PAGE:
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Ban for Export of Unrefined Gold is Extended

Application of the ban

For the third time in the last year, the Ministry of Investment and Development of Kazakhstan (the "MID") introduced a temporary ban on export of unrefined precious metals, scraps and waste of precious metals, which contain precious metals. A new ban will be valid for a period of four (4) months, starting from 9 September 2015 until 9 January 2016.

As we have earlier informed you in our legal alert of 6 March 2015, for the first time Kazakhstan introduced a similar ban on export of unrefined gold in 2014 for a period of six (6) months from 21 June 2014 until 21 December 2014, and then for the period from 2 March 2015 until 2 September 2015.

 The current ban applies to the same types of unrefined precious metals, scraps and waste of precious metals, as the previous ones, i.e. to:
• gold (including platinum-coated gold, both unrefined or semi-refined, or in the form of powder, commodity gold), except for gold in pellets, both unrefined and refined with a purity equal to or exceeding 0.995 parts our of 1000 parts of ligature mass, or 23.88 carats (customs codes 7108 11 000 0 and 7108 12 000 9); and
• gold-filled or gold-containing scrap and waste (customs code 7112 91 000 0).

Export of unrefined gold to the EEU countries

We note that the temporary ban does not apply to export of unrefined gold to the countries of the Eurasian Economic Union (the "EEU"), i.e. to Russia, Belarus, Armenia and Kyrgyzstan.

Moreover, it is provided in the MID's Order that Kazakhstan should raise before the Eurasian Economic Committee the issue as to introduction of temporary ban for export of unrefined gold as well as scraps and waste, containing gold, by the other EEU countries.

The reasoning behind the current ban

We assume that the ban for export of unrefined gold was extended simply because the Parliament of Kazakhstan has not adopted a Law "On Precious Metals and Precious Stones" (the "Law on Precious Metals") by September this year, as was expected by the MID at the beginning of the 2015 year. This time, the MID believes that the Law on Precious Metals (a draft of which is now being considered by the Mazhilis, the lower chamber of the Parliament of Kazakhstan) will be adopted by the Parliament by January 2016. If the Law is adopted, there will be no need for the MID to introduce a further ban for export of unrefined gold.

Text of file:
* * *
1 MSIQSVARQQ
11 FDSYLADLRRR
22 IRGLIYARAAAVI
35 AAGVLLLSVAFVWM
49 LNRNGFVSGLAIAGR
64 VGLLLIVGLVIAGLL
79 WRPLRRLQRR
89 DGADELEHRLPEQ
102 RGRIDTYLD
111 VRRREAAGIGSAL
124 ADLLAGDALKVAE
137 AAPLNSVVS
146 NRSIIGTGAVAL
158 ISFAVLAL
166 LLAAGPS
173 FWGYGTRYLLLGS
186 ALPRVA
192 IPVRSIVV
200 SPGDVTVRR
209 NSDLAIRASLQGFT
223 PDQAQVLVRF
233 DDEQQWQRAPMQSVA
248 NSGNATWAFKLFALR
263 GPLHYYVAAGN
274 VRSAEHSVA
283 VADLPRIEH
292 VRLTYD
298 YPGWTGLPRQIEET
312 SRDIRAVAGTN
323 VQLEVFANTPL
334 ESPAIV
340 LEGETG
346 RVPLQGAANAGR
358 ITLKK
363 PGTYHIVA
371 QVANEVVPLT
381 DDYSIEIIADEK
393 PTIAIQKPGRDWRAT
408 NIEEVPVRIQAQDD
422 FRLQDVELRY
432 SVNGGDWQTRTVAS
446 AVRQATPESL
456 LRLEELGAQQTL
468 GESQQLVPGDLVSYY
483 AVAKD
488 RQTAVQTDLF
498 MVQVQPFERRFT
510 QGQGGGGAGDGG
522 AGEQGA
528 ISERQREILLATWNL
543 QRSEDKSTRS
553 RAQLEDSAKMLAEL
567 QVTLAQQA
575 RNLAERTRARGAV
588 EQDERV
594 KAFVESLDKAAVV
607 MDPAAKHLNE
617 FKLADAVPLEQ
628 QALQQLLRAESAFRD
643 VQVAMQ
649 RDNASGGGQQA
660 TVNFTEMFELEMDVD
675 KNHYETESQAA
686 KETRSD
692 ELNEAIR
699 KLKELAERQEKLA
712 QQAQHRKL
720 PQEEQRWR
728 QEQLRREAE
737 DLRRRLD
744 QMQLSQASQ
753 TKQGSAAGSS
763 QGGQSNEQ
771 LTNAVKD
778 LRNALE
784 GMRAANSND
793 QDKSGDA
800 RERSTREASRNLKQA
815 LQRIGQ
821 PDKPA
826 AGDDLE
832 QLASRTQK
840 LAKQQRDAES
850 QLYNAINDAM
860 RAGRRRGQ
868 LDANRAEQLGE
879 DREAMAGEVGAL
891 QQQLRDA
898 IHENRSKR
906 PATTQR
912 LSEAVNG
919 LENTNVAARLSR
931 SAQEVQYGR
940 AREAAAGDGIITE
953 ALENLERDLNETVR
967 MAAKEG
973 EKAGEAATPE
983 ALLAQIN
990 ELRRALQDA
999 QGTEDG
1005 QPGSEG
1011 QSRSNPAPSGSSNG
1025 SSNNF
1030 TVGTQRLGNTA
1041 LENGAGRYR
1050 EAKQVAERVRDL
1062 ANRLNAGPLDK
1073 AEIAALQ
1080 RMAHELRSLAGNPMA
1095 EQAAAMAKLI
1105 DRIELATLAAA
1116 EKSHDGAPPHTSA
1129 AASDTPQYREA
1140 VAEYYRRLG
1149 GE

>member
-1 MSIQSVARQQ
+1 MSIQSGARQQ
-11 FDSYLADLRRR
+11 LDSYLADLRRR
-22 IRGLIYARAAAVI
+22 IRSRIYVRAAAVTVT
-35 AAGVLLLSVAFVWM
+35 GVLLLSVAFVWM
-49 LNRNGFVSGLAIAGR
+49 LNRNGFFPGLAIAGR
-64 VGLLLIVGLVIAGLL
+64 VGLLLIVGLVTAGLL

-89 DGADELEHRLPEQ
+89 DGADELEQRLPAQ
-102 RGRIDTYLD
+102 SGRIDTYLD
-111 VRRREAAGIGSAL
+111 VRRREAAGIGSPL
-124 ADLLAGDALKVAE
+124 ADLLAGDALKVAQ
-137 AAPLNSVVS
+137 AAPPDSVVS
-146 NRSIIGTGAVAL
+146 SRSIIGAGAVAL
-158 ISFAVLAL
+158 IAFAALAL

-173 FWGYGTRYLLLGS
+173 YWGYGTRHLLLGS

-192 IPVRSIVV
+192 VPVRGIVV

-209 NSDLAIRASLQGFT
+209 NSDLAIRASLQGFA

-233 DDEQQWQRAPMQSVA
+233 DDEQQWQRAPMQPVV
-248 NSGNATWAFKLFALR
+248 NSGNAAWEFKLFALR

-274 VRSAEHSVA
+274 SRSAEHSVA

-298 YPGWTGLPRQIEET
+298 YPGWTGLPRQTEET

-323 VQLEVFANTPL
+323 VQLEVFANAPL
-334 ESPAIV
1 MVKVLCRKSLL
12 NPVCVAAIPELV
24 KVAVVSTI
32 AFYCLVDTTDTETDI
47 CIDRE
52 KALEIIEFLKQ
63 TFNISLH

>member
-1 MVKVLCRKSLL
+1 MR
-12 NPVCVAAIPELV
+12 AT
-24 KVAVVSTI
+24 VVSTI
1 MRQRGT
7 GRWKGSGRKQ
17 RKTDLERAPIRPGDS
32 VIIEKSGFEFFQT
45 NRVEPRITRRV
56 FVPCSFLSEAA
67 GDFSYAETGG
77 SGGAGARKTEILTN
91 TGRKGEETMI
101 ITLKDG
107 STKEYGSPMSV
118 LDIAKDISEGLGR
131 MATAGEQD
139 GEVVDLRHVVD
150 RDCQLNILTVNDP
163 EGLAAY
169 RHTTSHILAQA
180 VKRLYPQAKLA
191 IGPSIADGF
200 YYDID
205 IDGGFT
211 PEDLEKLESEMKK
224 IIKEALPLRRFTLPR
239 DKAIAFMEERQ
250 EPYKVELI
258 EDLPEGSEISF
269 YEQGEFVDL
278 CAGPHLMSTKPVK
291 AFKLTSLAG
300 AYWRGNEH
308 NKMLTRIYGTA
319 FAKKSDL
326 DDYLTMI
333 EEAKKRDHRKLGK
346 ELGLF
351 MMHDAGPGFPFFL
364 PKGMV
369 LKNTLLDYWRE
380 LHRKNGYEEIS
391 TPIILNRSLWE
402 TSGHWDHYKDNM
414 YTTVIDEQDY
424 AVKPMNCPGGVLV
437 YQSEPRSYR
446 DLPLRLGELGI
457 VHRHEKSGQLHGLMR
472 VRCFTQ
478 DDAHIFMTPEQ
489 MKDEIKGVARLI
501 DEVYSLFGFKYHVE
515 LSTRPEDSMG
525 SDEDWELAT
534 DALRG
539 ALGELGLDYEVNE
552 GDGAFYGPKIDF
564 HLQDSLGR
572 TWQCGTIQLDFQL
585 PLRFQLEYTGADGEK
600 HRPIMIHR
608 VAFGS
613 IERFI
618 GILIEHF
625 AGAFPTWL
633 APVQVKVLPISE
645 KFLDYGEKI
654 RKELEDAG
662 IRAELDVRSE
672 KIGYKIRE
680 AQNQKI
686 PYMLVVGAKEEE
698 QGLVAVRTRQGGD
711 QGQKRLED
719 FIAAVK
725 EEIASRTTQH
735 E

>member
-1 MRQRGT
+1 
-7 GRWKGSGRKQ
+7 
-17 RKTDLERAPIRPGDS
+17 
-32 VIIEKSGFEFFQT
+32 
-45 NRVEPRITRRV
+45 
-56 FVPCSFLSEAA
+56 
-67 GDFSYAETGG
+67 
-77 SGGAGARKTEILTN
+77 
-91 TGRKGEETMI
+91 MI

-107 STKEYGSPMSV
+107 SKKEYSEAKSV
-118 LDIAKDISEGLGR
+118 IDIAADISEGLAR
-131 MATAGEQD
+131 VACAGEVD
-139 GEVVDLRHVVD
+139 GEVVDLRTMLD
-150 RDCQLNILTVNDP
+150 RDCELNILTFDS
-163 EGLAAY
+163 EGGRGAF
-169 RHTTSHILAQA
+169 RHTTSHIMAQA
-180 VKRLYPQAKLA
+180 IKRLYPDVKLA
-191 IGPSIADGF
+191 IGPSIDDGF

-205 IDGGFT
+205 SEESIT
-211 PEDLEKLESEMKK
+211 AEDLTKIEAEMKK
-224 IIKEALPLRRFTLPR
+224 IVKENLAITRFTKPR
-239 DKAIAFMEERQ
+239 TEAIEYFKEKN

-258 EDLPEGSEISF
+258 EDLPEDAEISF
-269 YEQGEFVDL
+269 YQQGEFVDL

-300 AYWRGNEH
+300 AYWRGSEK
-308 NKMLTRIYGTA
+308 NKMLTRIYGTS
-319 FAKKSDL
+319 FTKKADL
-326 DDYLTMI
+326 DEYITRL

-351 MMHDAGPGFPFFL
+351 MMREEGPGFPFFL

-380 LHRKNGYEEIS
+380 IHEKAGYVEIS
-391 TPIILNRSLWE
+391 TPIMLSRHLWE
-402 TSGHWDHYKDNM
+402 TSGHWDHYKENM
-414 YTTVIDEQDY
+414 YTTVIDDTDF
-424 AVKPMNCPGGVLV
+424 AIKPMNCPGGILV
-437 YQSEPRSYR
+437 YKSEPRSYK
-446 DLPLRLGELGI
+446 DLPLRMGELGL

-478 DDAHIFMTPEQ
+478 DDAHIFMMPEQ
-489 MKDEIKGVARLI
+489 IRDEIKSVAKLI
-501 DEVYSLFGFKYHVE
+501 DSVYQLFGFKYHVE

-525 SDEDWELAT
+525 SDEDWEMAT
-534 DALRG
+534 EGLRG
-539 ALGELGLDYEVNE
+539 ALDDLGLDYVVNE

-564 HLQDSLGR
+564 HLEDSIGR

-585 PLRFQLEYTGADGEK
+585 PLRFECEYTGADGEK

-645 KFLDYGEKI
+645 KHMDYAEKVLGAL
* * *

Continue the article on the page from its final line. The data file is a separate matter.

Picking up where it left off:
The Law on Precious will be a totally new law, aiming to regulate the circulation of precious metals and precious stones as well as establishing and developing the jewellery production in Kazakhstan. The Law on Precious Metals will tighten control over the export of raw materials containing gold. The draft Law provides that gold producers, who intend to export raw materials, containing gold, for refining outside the EEU, should, prior to exporting, obtain either refusals from all of three domestic refineries to refine gold in Kazakhstan or the relevant confirmation from the regulator, i.e. the MID.

Apart from that, it is provided in the draft Law on Precious Metals that the priority right of the National Bank of Kazakhstan (the "NBK") to buy gold bullion will be extended, so that if a gold producer wishes to export gold for its refining outside Kazakhstan, such a gold producer will be obliged to return gold, being refined, to Kazakhstan and sell it to the NBK. This will definitely increase the transportation costs, which will not reimbursed by the NBK. Therefore, it will become economically impractical to export gold for refining outside Kazakhstan.

The political and commercial intent for introduction of the ban is to fully utilise the existing domestic refinery capacity, especially the new Astana refinery (which owned by a State-run company Tau-Ken Altyn and which is currently underutilised), and provide them with the necessary raw materials containing gold.
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